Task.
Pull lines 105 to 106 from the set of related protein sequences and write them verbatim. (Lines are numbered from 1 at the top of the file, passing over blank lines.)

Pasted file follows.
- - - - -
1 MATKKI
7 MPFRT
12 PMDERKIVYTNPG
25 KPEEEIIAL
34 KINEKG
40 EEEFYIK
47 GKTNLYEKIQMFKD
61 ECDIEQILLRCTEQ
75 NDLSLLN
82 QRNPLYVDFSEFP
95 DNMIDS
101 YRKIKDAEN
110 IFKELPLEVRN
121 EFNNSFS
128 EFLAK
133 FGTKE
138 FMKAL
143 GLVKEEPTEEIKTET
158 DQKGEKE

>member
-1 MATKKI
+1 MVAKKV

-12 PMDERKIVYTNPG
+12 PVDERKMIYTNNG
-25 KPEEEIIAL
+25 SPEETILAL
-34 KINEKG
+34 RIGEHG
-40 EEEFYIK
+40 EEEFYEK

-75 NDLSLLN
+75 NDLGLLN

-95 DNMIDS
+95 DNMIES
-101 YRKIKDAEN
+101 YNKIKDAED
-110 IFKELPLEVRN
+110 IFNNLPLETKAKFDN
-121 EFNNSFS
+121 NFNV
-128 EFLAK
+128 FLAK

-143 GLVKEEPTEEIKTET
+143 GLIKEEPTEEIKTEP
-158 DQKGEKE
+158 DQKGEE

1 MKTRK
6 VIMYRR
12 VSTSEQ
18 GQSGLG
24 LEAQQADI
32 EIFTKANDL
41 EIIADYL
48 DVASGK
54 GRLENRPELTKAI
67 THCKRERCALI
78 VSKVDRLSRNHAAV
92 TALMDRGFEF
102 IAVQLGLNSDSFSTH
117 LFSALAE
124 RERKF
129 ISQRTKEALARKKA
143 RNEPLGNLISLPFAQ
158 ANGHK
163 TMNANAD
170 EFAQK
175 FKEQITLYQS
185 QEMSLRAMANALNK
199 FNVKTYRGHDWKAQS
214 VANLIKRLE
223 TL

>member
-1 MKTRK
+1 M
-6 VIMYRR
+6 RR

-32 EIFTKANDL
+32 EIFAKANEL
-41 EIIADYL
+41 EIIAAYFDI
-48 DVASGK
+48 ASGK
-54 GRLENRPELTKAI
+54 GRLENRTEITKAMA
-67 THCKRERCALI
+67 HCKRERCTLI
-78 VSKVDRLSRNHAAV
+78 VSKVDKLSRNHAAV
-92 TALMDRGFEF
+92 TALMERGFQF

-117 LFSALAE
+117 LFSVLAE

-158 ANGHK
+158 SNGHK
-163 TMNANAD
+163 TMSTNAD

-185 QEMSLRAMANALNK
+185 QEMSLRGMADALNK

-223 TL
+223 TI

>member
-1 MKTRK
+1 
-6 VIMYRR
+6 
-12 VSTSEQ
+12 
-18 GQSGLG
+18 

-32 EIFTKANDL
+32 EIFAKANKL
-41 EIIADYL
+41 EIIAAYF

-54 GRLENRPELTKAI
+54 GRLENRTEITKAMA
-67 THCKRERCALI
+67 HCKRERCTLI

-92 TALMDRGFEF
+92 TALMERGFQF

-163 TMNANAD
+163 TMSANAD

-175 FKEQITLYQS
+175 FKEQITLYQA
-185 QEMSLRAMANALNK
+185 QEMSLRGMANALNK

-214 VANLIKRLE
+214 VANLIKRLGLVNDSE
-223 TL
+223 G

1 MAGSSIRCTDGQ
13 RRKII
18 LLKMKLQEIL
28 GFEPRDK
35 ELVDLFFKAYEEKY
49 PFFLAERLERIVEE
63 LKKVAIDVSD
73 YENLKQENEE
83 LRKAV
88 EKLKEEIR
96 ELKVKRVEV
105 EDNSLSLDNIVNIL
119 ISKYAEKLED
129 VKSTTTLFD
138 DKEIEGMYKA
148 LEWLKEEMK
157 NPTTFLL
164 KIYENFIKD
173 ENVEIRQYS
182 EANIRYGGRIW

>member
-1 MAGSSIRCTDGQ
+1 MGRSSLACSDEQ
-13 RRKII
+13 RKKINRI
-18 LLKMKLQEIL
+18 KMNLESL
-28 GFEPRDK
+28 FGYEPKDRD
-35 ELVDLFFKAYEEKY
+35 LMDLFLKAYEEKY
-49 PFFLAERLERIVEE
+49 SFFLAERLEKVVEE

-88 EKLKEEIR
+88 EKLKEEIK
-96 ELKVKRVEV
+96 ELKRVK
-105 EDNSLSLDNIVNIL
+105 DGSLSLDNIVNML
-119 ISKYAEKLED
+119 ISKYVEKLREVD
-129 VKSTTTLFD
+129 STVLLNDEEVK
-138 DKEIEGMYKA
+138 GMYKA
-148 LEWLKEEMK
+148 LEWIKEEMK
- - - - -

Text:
+6 
-12 VSTSEQ